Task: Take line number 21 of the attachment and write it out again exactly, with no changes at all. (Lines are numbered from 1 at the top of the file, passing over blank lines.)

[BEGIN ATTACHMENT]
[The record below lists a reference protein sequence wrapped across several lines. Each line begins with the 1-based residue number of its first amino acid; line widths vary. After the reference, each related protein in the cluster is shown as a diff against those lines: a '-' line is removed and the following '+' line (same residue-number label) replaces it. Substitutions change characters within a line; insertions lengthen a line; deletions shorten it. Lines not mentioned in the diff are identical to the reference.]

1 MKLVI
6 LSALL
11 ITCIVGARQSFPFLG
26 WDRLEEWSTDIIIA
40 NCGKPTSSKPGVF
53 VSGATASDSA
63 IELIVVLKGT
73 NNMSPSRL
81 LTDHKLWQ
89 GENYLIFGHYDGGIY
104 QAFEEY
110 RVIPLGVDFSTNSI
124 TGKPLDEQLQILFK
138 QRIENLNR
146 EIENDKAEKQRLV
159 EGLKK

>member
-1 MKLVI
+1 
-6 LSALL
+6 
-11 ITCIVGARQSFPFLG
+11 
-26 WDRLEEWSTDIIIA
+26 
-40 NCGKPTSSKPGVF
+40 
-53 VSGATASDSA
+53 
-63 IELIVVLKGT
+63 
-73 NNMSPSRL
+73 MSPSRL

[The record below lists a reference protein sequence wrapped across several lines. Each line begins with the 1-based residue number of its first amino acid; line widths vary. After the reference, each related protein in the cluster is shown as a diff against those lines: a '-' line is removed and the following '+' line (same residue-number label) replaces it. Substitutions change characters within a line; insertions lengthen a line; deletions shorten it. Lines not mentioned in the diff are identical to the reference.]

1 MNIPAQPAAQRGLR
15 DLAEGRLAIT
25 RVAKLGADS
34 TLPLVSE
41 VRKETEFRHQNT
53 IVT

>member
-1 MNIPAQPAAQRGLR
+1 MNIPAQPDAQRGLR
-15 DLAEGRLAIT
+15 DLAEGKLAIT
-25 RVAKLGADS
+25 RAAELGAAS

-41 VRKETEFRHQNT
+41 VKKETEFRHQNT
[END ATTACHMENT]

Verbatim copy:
-6 LSALL